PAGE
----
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Skin Res Technol. 2018 May;24(2):318-325. doi: 10.1111/srt.12433. Epub 2018 Jan 25.

In vivo skin reactions from pulsed-type, bipolar, alternating current radiofrequency treatment using invasive noninsulated electrodes.

Author information

1
Department of Dermatology and Cutaneous Biology Research Center, International St. Mary's Hospital, Catholic Kwandong University College of Medicine, Incheon, Korea.
2
Kangskin Dermatology Clinic, Seoul, Korea.
3
Department of Anatomy, Soonchunhyang University College of Medicine, Cheonan, Korea.
4
Department of Dermatology, Yanbian University Hospital, Yanji, China.
5
Department of Dermatology and Cutaneous Biology Research Institute, Yonsei University College of Medicine, Seoul, Korea.

Abstract

BACKGROUND:

Bipolar, alternating current radiofrequency (RF) conduction using invasive noninsulated electrodes consecutively generates independent tissue coagulation around each electrode and then, the converged coagulation columns.

METHODS:

Two pulsed-type RF models at the on-time pulse width/pulse pack of 30 and 40 milliseconds were designed to amplify the early stage of RF-induced tissue reaction using hairless mouse skin in vivo. Then, structural and ultrastructural changes were evaluated in hairless mouse skin samples at baseline and immediately 1 day, 3 days, 7 days, and 14 days after treatment.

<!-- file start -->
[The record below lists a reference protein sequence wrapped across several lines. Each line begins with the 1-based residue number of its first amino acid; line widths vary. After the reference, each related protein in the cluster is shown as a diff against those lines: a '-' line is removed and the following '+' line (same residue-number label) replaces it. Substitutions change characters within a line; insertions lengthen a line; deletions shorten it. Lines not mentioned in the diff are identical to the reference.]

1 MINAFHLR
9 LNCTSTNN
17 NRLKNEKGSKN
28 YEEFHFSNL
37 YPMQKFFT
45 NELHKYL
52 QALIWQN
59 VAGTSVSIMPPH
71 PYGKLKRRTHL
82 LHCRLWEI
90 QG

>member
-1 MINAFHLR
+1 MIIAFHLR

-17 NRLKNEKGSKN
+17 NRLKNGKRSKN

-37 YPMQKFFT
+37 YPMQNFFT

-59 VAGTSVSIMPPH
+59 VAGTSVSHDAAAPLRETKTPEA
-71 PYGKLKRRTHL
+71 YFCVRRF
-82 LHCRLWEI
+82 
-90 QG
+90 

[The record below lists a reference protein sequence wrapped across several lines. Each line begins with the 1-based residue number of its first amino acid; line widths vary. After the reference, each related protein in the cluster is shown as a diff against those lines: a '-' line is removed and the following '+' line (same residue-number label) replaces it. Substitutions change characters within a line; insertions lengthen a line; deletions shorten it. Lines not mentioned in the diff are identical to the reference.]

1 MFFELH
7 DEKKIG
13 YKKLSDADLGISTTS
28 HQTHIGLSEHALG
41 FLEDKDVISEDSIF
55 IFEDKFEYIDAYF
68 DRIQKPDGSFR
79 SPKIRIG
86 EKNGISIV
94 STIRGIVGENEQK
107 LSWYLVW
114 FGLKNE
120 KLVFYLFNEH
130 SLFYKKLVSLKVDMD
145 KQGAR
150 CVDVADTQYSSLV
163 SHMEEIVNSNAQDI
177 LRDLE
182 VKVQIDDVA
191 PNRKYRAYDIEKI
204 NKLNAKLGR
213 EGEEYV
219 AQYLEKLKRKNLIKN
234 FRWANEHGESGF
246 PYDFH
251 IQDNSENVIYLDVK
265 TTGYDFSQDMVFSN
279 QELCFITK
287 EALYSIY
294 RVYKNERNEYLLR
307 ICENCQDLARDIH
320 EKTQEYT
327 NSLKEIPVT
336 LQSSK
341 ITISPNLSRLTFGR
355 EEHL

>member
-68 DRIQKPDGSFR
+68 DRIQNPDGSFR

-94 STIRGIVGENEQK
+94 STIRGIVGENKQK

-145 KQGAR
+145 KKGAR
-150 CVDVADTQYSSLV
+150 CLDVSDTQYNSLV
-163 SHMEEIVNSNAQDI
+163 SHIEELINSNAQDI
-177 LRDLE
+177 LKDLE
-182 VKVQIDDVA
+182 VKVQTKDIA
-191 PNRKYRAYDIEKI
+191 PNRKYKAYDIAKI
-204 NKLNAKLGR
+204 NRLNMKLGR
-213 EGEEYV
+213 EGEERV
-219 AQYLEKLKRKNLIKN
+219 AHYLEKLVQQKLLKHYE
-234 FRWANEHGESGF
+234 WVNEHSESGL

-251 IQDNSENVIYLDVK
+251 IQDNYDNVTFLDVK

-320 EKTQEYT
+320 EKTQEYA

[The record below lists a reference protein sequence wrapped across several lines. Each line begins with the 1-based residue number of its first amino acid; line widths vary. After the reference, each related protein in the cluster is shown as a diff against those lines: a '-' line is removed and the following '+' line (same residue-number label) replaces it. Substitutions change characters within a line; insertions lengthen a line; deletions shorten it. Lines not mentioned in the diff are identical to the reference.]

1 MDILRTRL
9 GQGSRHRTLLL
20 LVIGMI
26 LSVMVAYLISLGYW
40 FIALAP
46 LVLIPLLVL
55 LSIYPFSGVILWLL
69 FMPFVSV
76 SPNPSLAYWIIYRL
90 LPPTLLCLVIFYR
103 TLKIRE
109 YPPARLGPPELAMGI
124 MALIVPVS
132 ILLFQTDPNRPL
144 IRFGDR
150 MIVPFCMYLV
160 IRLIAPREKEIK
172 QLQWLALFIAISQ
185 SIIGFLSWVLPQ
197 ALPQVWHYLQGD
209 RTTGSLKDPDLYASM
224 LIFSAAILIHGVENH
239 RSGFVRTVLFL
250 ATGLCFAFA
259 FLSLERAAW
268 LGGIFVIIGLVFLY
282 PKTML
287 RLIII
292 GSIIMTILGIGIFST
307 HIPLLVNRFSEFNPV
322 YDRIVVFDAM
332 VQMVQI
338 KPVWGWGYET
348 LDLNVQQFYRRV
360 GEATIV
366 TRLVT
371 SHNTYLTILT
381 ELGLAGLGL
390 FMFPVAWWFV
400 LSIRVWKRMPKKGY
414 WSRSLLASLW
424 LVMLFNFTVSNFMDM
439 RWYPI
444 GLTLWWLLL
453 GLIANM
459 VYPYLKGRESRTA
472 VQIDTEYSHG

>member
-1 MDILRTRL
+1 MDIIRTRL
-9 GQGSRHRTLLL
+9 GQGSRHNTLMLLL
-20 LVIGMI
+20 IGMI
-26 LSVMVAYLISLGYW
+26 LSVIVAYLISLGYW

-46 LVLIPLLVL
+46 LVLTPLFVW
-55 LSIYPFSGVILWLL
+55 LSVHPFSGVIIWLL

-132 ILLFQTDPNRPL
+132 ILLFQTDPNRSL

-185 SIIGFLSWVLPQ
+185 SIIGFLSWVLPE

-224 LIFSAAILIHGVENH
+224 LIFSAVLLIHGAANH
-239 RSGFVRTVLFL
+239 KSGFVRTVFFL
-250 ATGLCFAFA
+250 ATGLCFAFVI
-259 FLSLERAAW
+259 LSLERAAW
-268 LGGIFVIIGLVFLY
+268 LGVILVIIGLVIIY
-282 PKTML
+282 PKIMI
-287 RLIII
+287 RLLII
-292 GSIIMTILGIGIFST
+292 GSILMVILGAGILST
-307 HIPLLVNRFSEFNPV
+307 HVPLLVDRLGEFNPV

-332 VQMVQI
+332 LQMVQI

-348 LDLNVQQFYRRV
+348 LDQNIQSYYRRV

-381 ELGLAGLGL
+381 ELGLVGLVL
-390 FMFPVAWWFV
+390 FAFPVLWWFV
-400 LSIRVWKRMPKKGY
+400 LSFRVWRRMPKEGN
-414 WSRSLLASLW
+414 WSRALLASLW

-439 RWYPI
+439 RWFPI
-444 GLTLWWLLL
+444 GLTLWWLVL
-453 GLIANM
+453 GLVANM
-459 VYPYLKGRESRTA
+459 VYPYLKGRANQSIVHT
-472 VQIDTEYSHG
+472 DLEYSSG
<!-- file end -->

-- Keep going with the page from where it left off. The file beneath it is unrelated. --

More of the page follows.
RESULTS:

Immediately after pulsed-RF treatment, a few chrysanthemum-like zones of electrothermal coagulation and hypereosinophilic collagen fibers were found in the dermis and dermo-subcutaneous fat junction. Histochemical staining for periodic acid-Schiff and immunohistochemical staining for type IV collagen revealed marked thickening of basement membranes. Transmission electron microscopy demonstrated that pulsed-RF treatment resulted in higher electron-dense and remarkably thicker lamina densa, as well as increases in anchoring fibrils, compared with untreated control specimens. Furthermore, CD31-positive blood vessels were smaller in size with a slit-like luminal appearance, without excessive damage to endothelial cells.

CONCLUSION:

Our data indicated that pulse-type, bipolar RF energy induces structural and ultrastructural changes in basement membranes and vascular components in hairless mouse skin.

KEYWORDS:

alternating current; basement membrane; bipolar; blood vessel; invasive; microneedle; pulsed-type radiofrequency

PMID:
29368439
DOI:
10.1111/srt.12433
[Indexed for MEDLINE]

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